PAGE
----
A research team at Kiel University, in Germany, has developed a method for changing the surface properties of metals without affecting the mechanical stability or other characteristics of the underlying metal. Based on an electro-chemical etching process, this “nanoscale sculpturing” allows metals such as aluminum, titanium and zinc to be permanently joined with nearly all other materials, become water repellent and improve their biocompatibility.

The potential spectrum of applications of these “super connections” is extremely broad, the researchers say, ranging from metalwork in industry to safer implants in medical technology.

A strip of aluminum is permanently bonded with thermoplastic by heating. Image credit: Julia Siekmann/Kiel University.A strip of aluminum is permanently bonded with thermoplastic by heating. Image credit: Julia Siekmann/Kiel University.In the process, the surface of a metal is converted into a semiconductor, which can be chemically etched and thereby specifically modified as desired.

“As such, we have developed a process that—unlike other etching processes—does not damage the metals and does not affect their stability,” adds Professor Rainer Adelung, head of the Functional Nanomaterials team at the university's Institute for Materials Science (IMS). “In this way, we can permanently connect metals that could previously not be directly joined, such as copper and aluminum.”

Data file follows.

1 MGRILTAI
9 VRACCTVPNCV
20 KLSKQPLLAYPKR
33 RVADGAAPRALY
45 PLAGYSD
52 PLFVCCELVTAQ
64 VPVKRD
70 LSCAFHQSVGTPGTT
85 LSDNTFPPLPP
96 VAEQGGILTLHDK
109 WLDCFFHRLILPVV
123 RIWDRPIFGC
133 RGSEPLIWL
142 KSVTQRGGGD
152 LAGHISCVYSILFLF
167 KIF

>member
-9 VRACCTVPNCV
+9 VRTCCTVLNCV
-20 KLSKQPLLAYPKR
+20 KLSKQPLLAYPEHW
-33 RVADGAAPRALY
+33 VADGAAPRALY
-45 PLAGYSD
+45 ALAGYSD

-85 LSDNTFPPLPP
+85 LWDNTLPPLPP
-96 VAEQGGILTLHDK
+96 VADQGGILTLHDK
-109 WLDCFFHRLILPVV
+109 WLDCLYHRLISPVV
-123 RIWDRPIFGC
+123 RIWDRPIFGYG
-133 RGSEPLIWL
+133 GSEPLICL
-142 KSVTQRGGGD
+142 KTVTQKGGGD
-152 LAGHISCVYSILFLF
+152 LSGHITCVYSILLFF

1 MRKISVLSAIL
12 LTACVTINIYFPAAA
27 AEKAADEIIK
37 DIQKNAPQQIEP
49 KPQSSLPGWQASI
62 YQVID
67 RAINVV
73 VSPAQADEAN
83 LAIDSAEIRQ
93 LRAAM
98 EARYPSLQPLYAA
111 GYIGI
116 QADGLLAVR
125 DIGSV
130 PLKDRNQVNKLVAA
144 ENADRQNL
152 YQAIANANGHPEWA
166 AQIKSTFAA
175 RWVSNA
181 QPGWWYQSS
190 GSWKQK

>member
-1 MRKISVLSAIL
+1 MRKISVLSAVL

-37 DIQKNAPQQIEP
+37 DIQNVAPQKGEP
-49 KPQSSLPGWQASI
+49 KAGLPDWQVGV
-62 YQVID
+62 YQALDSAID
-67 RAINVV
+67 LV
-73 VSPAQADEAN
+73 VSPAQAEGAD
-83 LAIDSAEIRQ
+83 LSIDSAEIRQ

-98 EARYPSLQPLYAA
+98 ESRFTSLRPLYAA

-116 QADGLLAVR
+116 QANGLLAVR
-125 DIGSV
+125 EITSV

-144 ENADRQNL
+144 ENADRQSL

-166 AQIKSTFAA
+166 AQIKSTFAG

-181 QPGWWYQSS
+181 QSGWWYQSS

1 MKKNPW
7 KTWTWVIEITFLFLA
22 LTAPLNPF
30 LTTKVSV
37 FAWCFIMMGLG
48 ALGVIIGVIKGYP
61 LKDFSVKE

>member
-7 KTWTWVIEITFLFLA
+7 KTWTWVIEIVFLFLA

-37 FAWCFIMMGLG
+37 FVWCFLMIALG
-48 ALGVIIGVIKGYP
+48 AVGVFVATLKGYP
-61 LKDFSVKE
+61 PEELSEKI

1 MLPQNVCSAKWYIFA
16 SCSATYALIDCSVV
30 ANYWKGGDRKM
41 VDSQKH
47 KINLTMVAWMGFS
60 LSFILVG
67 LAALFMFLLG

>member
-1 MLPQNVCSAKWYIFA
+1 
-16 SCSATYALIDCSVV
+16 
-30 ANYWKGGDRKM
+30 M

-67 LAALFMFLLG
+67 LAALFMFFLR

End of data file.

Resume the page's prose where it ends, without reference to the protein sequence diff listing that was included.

According to the researchers, the surfaces of metals consist of many different crystals and grains, some of which are less chemically stable than others. These unstable particles can be specifically removed from the surface of a metal by targeted etching. The top surface layer is roughened by the etching process, creating a three-dimensional surface structure. This changes the properties of the surface, but not of the metal as a whole, because the etching is only 10 to 20 micrometers deep.

Through the etching process, a 3D structure with tiny hooks is created. If a bonding polymer is then applied between two treated metals, the surfaces interlock with each other in all directions like a three-dimensional puzzle.

The research team exposed the puzzle connections to extreme heat and moisture to simulate weather conditions. This also did not affect their stability. A beneficial side-effect of the process is that the etching makes the surfaces of metal water repellent.

The researchers believe that there is a broad range of potential applications for the technology, from metalworking industries such as shipbuilding and aviation to printing technology, fire protection and medical applications. Because the nanoscale-sculpturing process creates a 3D surface structure, which can be physically bonded without chemicals, the targeted etching can also remove harmful particles from the surface—potentially of great interest to medical manufacturers.

The researchers have applied for four patents relating to the process and report that businesses are showing significant interest in the technology's potential applications.

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